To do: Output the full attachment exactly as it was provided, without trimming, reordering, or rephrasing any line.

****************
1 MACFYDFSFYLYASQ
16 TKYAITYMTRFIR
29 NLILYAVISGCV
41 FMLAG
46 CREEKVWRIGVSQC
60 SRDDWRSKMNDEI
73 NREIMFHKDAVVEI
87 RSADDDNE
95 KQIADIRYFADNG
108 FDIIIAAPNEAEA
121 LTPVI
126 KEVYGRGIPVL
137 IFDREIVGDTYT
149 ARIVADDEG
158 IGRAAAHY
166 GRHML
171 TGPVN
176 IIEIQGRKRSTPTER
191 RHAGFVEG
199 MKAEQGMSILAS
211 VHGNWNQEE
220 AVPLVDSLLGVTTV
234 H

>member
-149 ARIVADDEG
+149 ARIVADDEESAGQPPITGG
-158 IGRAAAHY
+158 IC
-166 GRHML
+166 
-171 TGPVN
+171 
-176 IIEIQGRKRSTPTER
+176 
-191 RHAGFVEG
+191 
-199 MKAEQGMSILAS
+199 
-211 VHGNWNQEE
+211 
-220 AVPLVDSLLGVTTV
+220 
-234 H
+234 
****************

1 MACFYDFSFYLYASQ
16 TKYAITYMTRFIR
29 NLILYAVISGCV
41 FMLAG
46 CREEKVWRIGVSQC
60 SRDDWRSKMNDEI
73 NREIMFHKDAVVEI
87 RSADDDNE
95 KQIADIRYFADNG
108 FDIIIAAPNEAEA
121 LTPVI
126 KEVYGRGIPVL
137 IFDREIVGDTYT
149 ARIVADDEG
158 IGRAAAHY
166 GRHML
171 TGPVN
176 IIEIQGRKRSTPTER
191 RHAGFVEG
199 MKAEQGMSILAS
211 VHGNWNQEE
220 AVPLVDSLLGVTTV
234 H

>member
-149 ARIVADDEG
+149 ARIVADDEESAGQPPITGG
-158 IGRAAAHY
+158 IC
-166 GRHML
+166 
-171 TGPVN
+171 
-176 IIEIQGRKRSTPTER
+176 
-191 RHAGFVEG
+191 
-199 MKAEQGMSILAS
+199 
-211 VHGNWNQEE
+211 
-220 AVPLVDSLLGVTTV
+220 
-234 H
+234 